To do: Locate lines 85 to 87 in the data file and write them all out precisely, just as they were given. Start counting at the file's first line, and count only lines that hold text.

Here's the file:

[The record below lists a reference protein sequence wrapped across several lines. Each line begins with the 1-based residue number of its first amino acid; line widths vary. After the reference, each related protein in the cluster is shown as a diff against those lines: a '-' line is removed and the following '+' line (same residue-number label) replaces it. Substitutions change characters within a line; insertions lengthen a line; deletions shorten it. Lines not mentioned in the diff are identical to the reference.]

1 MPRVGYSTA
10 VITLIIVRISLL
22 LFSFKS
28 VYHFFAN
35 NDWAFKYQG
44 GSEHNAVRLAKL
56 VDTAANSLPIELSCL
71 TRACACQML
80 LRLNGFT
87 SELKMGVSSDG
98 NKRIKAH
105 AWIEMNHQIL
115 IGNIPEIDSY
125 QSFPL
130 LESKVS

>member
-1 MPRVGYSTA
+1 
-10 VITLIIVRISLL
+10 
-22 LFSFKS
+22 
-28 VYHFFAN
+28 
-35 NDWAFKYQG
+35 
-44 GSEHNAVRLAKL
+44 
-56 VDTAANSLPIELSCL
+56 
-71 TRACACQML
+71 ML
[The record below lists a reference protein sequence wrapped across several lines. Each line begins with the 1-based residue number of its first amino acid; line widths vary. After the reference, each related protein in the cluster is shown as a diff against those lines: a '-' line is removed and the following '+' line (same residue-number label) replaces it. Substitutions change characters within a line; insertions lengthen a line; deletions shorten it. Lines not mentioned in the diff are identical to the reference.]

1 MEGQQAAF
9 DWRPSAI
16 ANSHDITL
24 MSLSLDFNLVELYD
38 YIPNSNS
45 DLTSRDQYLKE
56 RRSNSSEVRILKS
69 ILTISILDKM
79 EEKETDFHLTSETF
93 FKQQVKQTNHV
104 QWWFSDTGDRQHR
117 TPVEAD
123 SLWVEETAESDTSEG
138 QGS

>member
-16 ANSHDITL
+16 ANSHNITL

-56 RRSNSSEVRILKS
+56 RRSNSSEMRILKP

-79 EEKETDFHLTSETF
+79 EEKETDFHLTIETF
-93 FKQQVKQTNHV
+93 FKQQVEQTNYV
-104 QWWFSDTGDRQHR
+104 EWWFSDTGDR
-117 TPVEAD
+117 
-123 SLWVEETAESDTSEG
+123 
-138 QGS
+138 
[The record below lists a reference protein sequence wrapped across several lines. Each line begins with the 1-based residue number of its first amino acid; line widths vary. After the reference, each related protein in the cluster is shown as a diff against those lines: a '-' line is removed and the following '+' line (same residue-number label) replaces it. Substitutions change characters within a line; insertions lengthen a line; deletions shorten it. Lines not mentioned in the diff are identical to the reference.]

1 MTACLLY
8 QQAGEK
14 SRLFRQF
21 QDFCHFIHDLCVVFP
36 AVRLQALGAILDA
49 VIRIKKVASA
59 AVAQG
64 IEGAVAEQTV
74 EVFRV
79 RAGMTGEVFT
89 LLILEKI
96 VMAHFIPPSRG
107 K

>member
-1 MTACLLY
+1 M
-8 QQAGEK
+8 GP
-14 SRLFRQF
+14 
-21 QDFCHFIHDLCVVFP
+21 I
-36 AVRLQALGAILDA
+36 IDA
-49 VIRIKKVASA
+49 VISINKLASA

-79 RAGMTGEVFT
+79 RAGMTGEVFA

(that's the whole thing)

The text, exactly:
-14 SRLFRQF
+14 
-21 QDFCHFIHDLCVVFP